Ruby 2.3.0 Highlights

Newest version of Ruby due on Christmas

Posted on December 2, 2015

I’ve been watching some great RubyConf talks recently, and Matz (creator of Ruby) is always fun to watch. He went over some new features in Ruby 2.3.0, so I thought I’d re-report them here for everyone. This is the talk I got them from.


grep is a Unix command for pattern matching. For example, if I wanted to check my history for a recent ssh IP address, I could try something like:

history |grep ssh

So grep -v is the inverse - you’ll get all the results that don’t match. I am imagining it is used like so:

["[email protected]", "[email protected]", "[email protected]"].grep_v /.+gmail.+/ 
#=> ["[email protected]"]


Stricter version of Hash#values_at. Check out the feature request here.

Numeric#positive? Numeric#negative?

Longer than > 0 !

Hash comparisons: <=, <, >=, >

This seems odd, but it A >= B is another way of asking if hash A contain all of B and possibly more.


Here’s an example straight from the talk:

h = { 1: 2, 2: 4, 3: 6 }
#=> [2, 4, 6]


Just a ruby interpreter helper for typos on methods. Doesn’t seem very useful to me.

Frozen string crap

Strings will be frozen by default I think. This frees up space or something. Feels inconvenient, so I hope the gains are worth it!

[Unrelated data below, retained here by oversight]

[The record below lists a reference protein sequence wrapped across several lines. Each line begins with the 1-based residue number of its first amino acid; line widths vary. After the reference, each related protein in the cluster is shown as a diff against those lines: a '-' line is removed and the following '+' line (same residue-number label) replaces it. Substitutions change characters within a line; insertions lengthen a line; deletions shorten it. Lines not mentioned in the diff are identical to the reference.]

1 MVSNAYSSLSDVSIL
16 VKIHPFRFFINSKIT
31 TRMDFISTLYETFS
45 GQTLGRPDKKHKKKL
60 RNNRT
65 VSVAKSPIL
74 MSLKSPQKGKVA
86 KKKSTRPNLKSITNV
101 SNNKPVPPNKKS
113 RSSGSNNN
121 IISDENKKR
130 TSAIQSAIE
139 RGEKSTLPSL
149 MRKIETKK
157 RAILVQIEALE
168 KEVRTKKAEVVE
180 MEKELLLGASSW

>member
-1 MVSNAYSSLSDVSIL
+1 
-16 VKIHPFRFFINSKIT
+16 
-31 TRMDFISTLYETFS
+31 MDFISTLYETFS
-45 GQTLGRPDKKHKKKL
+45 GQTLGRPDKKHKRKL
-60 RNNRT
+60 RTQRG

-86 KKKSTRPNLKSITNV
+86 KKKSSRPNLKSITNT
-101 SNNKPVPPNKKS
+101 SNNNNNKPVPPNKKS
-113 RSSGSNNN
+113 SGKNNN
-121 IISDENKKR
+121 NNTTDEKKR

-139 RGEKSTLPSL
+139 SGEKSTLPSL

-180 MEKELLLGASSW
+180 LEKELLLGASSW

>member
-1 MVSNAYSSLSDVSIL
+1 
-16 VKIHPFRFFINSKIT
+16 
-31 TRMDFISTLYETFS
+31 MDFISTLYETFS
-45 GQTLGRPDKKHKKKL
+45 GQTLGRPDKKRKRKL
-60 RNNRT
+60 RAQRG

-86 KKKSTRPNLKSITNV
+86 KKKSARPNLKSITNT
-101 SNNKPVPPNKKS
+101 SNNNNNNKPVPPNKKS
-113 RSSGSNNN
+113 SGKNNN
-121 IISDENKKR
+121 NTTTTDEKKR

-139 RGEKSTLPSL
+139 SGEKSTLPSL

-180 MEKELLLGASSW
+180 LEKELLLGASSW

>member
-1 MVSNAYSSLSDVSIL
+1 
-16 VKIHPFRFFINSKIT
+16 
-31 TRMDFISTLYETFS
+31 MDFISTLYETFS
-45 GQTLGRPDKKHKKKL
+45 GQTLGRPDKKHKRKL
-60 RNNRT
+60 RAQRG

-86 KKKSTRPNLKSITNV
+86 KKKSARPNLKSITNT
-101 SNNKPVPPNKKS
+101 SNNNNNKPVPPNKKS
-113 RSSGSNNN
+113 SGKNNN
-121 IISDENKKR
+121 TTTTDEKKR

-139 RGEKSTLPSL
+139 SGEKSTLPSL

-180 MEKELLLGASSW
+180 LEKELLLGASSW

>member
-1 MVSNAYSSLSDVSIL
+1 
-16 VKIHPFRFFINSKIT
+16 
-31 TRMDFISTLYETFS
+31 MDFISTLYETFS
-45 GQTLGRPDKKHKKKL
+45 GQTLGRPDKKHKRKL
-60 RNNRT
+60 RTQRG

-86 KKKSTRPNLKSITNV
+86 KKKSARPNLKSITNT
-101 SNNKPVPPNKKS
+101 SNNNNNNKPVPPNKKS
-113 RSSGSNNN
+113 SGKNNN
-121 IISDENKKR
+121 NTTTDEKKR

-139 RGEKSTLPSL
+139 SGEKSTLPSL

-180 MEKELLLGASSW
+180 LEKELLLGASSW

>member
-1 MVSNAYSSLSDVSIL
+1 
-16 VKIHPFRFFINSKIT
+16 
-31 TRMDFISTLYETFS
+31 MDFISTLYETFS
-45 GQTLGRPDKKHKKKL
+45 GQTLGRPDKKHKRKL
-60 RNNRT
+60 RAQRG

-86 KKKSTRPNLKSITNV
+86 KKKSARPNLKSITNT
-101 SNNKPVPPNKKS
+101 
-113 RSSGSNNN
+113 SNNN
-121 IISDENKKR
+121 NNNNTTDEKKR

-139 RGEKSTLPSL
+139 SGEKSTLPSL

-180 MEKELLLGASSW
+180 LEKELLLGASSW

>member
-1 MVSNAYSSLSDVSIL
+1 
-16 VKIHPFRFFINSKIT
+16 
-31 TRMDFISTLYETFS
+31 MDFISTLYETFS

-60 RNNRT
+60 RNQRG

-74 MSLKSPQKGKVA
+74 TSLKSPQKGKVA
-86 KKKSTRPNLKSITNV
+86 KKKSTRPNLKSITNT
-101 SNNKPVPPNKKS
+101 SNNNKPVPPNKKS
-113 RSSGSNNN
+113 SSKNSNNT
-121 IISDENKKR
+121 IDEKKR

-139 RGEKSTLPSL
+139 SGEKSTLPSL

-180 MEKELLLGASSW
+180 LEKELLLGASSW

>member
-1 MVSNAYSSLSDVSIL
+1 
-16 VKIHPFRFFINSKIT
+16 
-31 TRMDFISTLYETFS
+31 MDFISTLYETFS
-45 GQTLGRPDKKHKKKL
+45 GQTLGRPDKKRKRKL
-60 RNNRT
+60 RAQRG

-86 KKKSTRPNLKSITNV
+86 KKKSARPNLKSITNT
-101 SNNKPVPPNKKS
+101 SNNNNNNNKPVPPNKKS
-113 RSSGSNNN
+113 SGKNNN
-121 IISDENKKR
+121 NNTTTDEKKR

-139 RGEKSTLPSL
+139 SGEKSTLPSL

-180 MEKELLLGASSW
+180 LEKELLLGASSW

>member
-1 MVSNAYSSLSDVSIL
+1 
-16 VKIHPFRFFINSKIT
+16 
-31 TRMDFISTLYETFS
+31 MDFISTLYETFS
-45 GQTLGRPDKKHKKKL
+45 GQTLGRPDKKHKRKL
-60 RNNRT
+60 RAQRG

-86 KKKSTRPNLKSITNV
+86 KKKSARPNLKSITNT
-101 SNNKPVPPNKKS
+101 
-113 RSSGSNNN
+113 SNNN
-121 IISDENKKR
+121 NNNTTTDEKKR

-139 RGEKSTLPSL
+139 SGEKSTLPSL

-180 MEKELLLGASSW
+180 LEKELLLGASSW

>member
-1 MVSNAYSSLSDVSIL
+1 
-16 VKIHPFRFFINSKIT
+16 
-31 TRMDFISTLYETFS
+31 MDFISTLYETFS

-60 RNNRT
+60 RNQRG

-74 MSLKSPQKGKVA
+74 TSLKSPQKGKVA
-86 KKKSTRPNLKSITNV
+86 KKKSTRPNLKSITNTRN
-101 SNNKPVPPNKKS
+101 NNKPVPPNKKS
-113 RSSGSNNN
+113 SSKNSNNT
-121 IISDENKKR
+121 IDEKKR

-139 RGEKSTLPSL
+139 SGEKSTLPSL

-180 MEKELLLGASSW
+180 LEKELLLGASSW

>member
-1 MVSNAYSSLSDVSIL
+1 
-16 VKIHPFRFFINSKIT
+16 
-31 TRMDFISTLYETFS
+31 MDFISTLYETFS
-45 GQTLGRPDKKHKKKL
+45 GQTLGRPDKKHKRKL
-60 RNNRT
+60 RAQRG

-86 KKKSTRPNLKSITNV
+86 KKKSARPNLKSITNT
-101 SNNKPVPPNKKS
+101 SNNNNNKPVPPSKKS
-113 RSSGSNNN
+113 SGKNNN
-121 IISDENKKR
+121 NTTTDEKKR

Safe navigation with &.

Look, it’s a guy sitting on the floor staring at a dot! The ‘lonely operator’! This one is really useful:

# instead of this to avoid pesky nils
u = User.find("Matz")
u && &&

# you can do this now


Array, Hash#dig

This is also another very useful feature in Ruby 2.3. It’s unsafe to check arrays or hashes at depth for values if you aren’t sure they’ll be there, because you’ll get an error once a nil comes up. Now, there’s a safe dig method available, and it’s not unsimilar to the aforementioned &.:

# instead of this risky query

# now we can
data.dig(:users, 0, :name)

Another really common need, at least for me, is the opposite of this dig which I’m calling bury. I actually tweeted to @Matz about this feature request and posted to the Ruby lang redmine forum thing. bury allows you to insert an object at an arbitrary depth into an array or hash:

data.bury(:users, 0, :name, 'Matz') # This is not part of Ruby!!

My feature request actually got a few comments!